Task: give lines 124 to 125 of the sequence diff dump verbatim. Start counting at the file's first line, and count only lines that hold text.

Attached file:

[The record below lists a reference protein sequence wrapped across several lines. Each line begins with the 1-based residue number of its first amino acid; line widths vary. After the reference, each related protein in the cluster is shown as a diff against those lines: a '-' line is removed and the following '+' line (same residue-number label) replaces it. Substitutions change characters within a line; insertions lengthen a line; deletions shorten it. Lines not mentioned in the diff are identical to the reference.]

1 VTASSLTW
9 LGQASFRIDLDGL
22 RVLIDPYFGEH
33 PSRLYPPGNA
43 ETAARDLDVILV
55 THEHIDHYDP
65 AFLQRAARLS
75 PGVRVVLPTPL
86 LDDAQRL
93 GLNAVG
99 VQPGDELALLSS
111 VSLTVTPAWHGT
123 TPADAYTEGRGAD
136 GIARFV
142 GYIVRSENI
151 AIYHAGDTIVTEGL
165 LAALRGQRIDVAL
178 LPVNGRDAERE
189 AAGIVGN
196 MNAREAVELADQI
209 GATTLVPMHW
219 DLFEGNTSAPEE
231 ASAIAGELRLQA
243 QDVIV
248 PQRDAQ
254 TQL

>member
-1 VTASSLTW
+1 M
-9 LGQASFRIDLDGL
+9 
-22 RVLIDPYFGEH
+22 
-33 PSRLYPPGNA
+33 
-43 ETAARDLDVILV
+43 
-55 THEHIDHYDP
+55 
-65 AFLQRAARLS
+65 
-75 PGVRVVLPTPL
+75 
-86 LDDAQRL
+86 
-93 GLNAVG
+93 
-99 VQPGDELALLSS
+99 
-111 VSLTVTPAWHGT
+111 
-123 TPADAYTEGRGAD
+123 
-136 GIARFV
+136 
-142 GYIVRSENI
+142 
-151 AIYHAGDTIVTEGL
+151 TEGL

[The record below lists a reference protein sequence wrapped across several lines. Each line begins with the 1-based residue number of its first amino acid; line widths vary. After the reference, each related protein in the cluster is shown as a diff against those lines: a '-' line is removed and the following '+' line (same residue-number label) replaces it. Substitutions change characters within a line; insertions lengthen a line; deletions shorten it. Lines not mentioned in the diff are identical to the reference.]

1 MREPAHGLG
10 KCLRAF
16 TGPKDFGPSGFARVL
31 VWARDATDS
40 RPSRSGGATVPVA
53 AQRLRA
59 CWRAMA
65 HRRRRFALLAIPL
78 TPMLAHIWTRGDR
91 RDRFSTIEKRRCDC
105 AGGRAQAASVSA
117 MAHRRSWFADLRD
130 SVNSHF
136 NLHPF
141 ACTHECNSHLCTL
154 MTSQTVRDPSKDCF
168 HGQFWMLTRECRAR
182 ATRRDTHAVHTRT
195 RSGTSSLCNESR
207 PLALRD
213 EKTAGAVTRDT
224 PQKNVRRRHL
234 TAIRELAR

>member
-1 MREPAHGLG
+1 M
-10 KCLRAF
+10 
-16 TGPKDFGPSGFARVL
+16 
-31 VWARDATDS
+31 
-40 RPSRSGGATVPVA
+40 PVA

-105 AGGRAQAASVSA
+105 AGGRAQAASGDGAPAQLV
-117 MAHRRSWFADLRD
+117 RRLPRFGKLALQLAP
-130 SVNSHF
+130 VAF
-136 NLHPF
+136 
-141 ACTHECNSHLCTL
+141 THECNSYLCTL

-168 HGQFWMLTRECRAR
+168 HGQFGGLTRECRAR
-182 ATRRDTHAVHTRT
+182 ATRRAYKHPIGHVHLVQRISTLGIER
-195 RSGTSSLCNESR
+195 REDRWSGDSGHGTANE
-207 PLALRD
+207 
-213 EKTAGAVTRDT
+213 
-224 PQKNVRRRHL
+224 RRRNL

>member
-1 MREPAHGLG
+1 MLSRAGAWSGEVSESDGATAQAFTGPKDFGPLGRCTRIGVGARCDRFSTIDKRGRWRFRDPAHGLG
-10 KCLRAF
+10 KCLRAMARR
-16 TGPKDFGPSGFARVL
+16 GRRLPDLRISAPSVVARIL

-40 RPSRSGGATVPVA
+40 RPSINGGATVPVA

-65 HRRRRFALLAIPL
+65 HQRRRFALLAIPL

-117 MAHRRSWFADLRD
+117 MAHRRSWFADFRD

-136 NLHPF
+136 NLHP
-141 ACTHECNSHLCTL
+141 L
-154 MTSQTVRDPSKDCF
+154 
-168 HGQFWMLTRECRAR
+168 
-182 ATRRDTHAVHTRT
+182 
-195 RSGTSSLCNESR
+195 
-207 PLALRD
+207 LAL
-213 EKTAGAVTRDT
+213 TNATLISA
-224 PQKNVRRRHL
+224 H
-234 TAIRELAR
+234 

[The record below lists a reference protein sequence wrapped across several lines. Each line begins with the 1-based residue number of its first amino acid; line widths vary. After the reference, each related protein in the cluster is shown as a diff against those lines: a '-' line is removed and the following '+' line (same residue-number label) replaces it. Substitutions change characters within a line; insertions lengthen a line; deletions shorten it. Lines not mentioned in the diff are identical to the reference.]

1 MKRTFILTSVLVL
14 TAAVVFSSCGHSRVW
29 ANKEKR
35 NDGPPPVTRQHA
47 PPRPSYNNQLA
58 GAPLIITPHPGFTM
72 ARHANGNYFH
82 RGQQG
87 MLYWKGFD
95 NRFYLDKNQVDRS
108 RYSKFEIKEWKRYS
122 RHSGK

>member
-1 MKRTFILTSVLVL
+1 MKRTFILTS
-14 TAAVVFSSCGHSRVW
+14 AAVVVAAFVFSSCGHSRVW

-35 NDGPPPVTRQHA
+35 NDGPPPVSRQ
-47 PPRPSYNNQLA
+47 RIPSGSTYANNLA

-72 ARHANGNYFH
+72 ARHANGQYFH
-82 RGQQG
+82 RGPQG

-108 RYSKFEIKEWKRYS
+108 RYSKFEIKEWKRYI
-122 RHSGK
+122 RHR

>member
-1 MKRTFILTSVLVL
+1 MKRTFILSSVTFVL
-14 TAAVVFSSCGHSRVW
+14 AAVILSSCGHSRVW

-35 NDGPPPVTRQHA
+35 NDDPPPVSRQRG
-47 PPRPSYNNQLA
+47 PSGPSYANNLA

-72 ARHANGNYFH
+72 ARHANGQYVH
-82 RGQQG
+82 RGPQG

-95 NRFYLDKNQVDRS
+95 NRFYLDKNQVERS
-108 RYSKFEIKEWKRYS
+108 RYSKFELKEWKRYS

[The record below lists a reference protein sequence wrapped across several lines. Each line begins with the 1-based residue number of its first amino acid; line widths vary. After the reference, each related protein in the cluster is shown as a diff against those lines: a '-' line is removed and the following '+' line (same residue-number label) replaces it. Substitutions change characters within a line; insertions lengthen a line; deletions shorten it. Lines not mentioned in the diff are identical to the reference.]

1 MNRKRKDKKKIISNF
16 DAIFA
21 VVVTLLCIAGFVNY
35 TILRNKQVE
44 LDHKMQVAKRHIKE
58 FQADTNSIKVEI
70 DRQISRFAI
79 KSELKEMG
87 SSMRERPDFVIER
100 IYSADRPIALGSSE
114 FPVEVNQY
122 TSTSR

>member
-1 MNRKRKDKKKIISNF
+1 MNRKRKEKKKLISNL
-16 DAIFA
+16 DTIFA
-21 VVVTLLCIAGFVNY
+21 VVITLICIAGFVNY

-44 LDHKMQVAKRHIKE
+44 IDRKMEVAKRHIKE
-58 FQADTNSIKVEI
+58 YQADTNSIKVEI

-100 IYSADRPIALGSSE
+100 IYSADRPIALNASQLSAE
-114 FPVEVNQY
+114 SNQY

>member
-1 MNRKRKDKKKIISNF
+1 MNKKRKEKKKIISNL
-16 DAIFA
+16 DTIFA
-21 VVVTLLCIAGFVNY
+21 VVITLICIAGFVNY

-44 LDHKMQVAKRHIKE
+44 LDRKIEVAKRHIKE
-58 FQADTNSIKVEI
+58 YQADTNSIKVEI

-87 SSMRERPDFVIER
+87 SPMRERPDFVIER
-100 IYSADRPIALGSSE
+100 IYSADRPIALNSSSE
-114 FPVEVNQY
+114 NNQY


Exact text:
+16 GRRLPDLRISAPSVVARIL

-40 RPSRSGGATVPVA